How to Develop a Competitive Intelligence Information Repository
Before you start gathering competitive intelligence information, you need somewhere to put it — ideally, a secure, centralized database that enables anyone within the organization to input and extract information. What this somewhere looks like and where it resides varies according to your needs and budget, but it should meet the following requirements:
Ability to store and index different types of digital content, including text, images, audio, and video
Easily accessible for anyone in the organization to input or extract data
Ability to search and filter results depending on your intelligence needs
Secure against external threats from malware and malicious hackers
Ability to set user privileges, restrict access to certain information, and monitor users
What your information repository looks like varies according to the technologies you choose or have at your disposal. Here are a few options:
A searchable database: You can create a custom database by using any database program, such as Microsoft Access. In Access, you can input text documents, images, audio and video clips, PDFs, and more; and create retrieval tags to help find entries later. This is a great, cheap way for smaller organizations to create an information repository.
Data warehousing solutions: If your organization is large and comprised of many departments, each of which has a different system for entering and storing information, consider a more robust data warehousing solution.
A data warehouse (DW or DWH) is a large central database that stores data from various sources and enables authorized personnel from anywhere in the organization to access the data, produce reports, and perform analysis. An added advantage of a data warehouse is that it increases security, enabling you to assign different levels of access to different people.
Consider cloud-based (cloud computing) solutions, which provide easier access to data from anywhere in the world and are much less likely than any internal database solution to encounter storage limitations.
A filing system on a centralized computer or a folder on the organization’s network: Subfolders can be used to organize information by category.
An internal website with search capabilities: An internal website can provide the same search and retrieval functions as a standard website, while providing access only to authorized personnel.
The ideal solution for you will likely be born through a collaboration between CI and IT. Explain to IT what you need and work with them to evaluate the various options.
Plan ahead. Consider how the people in your organization are likely to access the information in the repository. In most cases, personnel are going to look for information on specific competitors, product segments, or competitive segments (such as country, region, or customer base).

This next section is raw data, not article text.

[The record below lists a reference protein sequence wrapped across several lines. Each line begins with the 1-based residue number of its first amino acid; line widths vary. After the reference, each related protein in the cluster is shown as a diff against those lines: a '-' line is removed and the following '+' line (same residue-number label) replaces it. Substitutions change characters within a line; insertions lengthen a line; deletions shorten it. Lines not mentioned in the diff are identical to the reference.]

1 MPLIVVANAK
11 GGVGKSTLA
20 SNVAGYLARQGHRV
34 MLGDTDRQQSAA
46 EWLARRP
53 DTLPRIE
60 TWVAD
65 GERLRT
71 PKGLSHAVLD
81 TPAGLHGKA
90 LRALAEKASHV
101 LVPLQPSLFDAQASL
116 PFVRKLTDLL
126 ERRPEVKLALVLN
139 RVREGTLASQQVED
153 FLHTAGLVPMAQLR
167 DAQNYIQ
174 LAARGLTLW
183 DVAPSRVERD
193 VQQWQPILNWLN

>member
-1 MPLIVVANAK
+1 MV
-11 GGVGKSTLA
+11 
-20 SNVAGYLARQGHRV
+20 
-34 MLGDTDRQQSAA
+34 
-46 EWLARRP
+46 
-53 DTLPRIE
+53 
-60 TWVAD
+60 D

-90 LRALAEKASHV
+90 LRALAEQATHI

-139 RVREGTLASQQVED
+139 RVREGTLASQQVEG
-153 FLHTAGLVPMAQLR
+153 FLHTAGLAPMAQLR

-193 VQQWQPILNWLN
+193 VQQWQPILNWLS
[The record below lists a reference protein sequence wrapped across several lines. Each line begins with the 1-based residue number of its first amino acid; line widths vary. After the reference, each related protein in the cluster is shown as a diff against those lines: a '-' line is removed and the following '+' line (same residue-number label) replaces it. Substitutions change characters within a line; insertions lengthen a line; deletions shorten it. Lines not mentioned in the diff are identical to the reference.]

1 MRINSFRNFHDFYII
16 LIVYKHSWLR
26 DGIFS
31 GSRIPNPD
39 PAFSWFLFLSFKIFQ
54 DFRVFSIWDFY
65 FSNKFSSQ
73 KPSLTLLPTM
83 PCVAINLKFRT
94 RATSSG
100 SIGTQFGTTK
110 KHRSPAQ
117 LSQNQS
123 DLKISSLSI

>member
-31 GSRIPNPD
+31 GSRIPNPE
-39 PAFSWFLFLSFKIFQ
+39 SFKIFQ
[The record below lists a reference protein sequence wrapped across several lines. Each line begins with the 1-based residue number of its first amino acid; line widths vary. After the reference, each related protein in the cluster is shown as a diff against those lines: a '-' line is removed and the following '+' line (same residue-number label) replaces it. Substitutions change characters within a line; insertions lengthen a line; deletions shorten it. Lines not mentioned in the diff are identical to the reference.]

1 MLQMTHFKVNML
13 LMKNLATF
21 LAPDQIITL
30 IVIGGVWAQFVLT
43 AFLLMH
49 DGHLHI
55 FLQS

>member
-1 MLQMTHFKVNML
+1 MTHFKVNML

How to enter competitive intelligence information into the system
When you receive information (content), you need to enter it into the system. The steps vary depending on the system you’re using. In some cases, you may enter everything into a database. In other cases, you may create a separate folder and save all related documents and information to that folder.
If your internal source hasn’t supplied you with a competitive intelligence briefing sheet, create one before you enter information into the system. This sheet contains the area of study, a summary of the information, a list of sources, any recommendations for action, and so forth. Your briefing sheet provides guidance on what you need to enter into the system.
How to categorize competitive intelligence information
One way to organize information to facilitate retrieval is to categorize it according to CI or department needs. For example, certain information may be more relevant to marketing or sales, whereas other information deals more with distribution or manufacturing.
If you’re using a database or website to organize your information repository, you can use field entries to categorize each entry. If you’re using a file system, you can create a separate folder for each category.
Another way to categorize entries is by which of the ten forces they pertain to. The ten forces are market, technology, economy, ideology, politics/government, media, psycho/social, moral/ethical, environment, and law/regulations.
When organizing data, consider how your clients (your internal CI customers) will retrieve and use it. In most cases, they’ll access the information repository to extract information related to the following:
Competitive segments (country, region, or customer base, for example)
How to tag competitive intelligence entries
In many systems, including databases and internal websites, you can tag entries with keywords to facilitate searches. In Microsoft Windows, for example, you can tag content that doesn’t contain text, such as images, audio, and video files, in such a way that Windows can index them. When you search Windows for a file, tagged entries appear along with indexed entries.
Likewise, in most content management systems (CMSs) that are used to manage web content, you can tag pages so they appear in the results when you search the site for specific content.